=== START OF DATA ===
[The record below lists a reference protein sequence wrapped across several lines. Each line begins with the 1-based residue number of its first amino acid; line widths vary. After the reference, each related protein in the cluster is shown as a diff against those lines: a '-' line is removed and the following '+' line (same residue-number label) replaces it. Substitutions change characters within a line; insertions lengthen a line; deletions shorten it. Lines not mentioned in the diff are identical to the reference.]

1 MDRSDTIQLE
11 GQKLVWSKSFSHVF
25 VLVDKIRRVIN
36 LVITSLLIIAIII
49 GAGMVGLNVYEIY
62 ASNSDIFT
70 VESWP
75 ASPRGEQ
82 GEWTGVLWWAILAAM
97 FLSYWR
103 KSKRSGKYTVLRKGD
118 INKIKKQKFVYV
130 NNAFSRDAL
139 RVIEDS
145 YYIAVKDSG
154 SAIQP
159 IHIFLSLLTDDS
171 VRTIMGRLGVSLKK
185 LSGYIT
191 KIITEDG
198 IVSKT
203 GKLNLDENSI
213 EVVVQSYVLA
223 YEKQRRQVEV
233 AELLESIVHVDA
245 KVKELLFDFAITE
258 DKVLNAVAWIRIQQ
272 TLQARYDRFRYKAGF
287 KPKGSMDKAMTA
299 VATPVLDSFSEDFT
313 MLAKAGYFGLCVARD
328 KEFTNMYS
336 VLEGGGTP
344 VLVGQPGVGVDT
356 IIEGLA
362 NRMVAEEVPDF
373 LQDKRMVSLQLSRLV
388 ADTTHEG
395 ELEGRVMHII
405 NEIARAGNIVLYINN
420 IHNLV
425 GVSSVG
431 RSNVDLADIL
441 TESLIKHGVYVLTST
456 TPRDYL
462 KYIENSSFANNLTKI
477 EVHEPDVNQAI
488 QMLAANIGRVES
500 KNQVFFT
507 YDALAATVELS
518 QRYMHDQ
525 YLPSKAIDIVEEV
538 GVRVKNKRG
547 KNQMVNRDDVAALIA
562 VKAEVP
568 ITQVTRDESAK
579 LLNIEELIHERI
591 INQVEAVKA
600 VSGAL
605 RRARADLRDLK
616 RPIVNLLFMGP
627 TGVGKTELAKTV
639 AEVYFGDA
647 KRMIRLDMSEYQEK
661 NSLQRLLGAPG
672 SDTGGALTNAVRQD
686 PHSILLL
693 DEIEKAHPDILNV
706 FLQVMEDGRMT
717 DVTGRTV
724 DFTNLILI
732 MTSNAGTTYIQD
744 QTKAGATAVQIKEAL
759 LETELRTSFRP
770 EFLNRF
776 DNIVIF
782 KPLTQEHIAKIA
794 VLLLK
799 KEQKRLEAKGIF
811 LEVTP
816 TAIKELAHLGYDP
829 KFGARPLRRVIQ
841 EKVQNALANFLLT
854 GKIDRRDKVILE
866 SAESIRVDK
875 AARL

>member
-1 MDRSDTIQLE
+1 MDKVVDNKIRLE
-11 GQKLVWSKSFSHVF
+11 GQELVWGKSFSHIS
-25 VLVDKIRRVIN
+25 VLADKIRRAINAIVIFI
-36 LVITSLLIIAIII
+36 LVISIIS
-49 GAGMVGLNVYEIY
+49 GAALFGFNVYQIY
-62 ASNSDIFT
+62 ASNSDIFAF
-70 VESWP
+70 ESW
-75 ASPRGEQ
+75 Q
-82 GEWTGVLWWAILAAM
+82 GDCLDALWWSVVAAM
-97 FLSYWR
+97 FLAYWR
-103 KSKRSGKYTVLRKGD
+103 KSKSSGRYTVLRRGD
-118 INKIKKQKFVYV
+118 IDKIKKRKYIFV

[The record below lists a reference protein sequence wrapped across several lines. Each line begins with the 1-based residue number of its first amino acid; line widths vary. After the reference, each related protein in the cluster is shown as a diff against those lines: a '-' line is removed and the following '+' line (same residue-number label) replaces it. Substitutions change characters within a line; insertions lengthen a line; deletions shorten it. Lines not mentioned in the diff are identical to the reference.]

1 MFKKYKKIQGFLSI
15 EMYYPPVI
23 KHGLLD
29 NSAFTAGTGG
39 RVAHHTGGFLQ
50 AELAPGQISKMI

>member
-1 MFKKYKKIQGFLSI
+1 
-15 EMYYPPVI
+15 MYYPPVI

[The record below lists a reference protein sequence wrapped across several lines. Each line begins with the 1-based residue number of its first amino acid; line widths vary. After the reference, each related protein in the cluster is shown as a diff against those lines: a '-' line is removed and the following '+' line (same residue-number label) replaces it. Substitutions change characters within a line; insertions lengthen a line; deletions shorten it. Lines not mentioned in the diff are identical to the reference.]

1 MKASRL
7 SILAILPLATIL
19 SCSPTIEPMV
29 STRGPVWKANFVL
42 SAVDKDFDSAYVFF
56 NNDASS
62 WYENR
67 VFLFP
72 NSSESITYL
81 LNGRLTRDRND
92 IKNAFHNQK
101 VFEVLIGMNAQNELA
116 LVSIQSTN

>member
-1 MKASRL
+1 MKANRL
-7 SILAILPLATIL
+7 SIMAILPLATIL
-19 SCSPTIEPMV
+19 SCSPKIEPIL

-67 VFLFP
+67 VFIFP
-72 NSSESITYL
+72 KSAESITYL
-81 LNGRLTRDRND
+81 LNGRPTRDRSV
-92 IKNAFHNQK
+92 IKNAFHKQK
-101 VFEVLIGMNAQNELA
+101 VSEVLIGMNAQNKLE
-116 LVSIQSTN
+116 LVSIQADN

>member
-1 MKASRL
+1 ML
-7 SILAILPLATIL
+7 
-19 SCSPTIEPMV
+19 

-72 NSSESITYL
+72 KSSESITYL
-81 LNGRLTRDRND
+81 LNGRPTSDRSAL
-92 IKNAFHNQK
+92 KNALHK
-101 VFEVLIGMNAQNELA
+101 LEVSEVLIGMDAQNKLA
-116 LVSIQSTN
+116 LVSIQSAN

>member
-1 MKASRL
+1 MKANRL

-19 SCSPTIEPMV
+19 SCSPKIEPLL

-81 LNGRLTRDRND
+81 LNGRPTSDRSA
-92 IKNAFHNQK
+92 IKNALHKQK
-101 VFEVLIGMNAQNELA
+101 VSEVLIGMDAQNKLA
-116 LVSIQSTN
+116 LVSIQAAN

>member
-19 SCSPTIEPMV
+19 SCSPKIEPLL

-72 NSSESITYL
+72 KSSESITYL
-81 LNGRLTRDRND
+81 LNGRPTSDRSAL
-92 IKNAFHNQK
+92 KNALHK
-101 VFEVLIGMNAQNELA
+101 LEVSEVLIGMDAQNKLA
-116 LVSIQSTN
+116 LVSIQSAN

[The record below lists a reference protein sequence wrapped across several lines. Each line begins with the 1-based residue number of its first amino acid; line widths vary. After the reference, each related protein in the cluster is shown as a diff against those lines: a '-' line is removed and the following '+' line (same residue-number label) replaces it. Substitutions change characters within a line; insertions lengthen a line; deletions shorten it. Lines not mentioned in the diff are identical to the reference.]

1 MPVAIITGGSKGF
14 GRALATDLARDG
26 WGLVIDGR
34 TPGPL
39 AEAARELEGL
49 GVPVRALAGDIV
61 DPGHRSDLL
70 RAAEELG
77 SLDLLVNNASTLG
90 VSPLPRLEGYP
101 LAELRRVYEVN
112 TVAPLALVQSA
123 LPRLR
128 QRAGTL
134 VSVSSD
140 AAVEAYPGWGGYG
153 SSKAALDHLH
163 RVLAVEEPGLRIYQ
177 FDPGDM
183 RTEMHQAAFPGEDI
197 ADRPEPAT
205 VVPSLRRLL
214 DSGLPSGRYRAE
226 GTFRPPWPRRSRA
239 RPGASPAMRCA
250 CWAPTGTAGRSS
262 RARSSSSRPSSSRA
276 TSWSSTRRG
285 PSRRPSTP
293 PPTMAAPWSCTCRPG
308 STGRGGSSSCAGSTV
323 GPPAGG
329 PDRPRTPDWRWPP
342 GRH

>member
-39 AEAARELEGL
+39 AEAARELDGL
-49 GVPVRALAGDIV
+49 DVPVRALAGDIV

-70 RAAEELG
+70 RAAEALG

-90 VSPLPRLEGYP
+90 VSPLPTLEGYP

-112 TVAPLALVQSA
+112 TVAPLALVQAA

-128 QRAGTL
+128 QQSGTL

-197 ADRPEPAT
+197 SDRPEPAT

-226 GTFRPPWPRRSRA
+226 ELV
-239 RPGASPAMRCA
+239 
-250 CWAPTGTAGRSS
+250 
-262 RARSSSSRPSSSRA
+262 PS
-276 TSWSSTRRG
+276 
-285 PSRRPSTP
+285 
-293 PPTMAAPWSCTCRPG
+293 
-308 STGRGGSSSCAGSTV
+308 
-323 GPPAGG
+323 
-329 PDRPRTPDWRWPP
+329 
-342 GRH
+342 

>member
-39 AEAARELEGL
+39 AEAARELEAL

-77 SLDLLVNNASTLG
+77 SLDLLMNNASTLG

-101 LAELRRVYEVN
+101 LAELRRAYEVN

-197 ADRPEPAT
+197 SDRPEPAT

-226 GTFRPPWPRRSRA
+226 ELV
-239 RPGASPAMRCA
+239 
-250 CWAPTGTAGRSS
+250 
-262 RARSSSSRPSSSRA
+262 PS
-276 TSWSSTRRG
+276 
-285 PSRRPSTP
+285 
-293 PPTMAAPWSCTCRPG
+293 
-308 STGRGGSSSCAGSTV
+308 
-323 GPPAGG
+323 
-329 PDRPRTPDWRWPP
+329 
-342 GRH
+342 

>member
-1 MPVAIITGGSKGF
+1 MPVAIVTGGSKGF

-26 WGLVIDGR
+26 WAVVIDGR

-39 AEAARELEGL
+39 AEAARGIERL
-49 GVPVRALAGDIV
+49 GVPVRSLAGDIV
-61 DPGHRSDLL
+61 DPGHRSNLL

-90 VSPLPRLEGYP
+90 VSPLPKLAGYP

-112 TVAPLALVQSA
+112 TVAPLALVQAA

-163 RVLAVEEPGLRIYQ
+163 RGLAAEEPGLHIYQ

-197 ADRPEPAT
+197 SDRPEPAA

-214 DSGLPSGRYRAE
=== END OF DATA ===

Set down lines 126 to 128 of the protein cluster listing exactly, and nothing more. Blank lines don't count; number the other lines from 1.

1 MKASRL
7 SILAILPLATIL
19 SCSPTIEPMV